Girl sets her sights on reporting career
By Anessa Myers
Published in News on April 21, 2009 1:46 PM
Six-year-old Leslie Lippold wants to be a "famous reporter" when she grows up. The youngster is already practicing her craft, keeping an eye on what is going on in her neighborhood school.
Six-year-old Leslie Lippold knows exactly what she wants to do when she grows up.
With a notepad and pen in hand and a camera on her wrist, you might be able to guess what her dream occupation is.
"I want to be a famous reporter," she said.
A few months ago, she watched a movie about a girl who wrote reports on a neighborhood thief, and since then, she has been obsessed with being a reporter.
She will drive around the family's neighborhood in her pink Barbie convertible, taking notes on what she observes.
"And she will come and report back to me," her mother, Jacqui, said.
Leslie will tell stories of flowers that neighbors have planted.
Or of a large ant hill that is growing in a neighbor's lawn.
She will even report on "things that happen" in her home.
Like when a repair man came the other day.
"Our washing machine broke," Leslie said.
And she could tell you who came to fix it, what he looked like and even what he did.
As any good reporter would, she knows what five questions to start with.
"What did your dad tell you to ask?" Jacqui asked her daughter.
"Who, where, when, what and how," Leslie replied.
And you'd better bet that she has several more questions lined up for whomever she interviews.
Like the assistant principal at Tommy's Road Elementary School.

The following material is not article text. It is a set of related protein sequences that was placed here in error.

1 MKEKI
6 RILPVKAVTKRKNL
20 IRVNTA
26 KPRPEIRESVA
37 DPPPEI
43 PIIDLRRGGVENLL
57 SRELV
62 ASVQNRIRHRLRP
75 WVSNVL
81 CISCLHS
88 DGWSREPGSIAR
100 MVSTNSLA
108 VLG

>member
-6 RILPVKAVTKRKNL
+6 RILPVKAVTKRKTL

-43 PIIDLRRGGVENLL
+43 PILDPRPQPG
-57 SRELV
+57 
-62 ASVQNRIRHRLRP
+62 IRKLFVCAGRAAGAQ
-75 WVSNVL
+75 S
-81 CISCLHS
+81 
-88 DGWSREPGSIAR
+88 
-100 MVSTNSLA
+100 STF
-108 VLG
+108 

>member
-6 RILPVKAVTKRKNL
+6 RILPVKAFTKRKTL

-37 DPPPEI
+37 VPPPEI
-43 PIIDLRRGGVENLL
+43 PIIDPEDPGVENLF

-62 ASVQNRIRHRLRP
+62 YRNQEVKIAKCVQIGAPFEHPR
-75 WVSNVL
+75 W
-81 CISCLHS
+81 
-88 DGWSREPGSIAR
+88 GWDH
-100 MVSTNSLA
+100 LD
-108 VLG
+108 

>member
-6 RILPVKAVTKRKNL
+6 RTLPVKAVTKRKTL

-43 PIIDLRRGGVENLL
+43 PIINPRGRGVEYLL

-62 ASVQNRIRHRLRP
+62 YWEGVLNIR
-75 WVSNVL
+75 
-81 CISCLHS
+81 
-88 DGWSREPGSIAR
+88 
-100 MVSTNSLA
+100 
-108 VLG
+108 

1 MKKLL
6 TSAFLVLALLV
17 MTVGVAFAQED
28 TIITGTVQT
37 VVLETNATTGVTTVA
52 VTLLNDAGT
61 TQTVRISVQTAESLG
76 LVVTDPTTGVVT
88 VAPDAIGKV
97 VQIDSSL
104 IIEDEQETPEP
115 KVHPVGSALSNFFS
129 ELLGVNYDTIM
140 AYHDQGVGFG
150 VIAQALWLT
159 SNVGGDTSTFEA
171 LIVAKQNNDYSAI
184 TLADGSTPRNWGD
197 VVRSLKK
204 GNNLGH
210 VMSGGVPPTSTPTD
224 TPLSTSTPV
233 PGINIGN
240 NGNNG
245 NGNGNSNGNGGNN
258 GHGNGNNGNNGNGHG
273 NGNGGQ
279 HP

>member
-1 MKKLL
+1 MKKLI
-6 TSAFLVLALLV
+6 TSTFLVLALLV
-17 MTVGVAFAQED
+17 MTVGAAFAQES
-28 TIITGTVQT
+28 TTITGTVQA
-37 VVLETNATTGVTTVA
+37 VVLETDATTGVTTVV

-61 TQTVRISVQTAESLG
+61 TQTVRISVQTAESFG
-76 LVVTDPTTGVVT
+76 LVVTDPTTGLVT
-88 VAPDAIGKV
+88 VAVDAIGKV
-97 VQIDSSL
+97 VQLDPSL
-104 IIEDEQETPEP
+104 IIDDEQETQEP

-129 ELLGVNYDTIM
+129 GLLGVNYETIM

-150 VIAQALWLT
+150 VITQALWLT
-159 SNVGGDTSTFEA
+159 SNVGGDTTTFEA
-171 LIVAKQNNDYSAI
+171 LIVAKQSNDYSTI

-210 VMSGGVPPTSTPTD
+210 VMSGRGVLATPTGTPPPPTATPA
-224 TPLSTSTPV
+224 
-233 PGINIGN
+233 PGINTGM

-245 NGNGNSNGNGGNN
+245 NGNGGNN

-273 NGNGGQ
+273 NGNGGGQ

Leslie saw that the school had new playground equipment, and she wanted to know all about it.
Her mother suggested that she talk to her teacher about it, but Leslie said she wanted to go straight to the top, to the principal.
The next day, she went to the principal's office, but the principal was busy.
So she talked with the assistant principal instead.
When you ask her what she found out, she will tell you that the Parent Teacher Association raised money for the new equipment, and if she had her notes with her, she could tell you how much the equipment cost, how long it took to install it and so forth.
Leslie isn't without knowledge of the world around her, either.
If you ask her who the president of the United States is, she will quickly tell you that it's Barack Obama.
And her writing is far advanced for her age.
"She is a wonderful writer," Jacqui said.
And her skills don't end at asking questions and taking notes.
She is a photographer, too, ready to take a picture whenever she needs to.
Leslie visited the News-Argus office last week, and she greeted everyone she met with a smile and a handshake.
Then, she asked each person his or her name, had them spell it to make sure it was correct and asked if she could take a picture of them.
So, in the next few years, as you are reading the paper, don't be surprised if you see her name listed atop a story or two.
But her name might not be the same as it is today. After hearing about writers who use a pen name, Leslie placed her finger on her chin and started thinking.
"Can I change my name to whatever I want?" she asked.
"Do you want to have a pen name?" her mother asked her.
"Yes," Leslie said, eyes gleaming. "I do."
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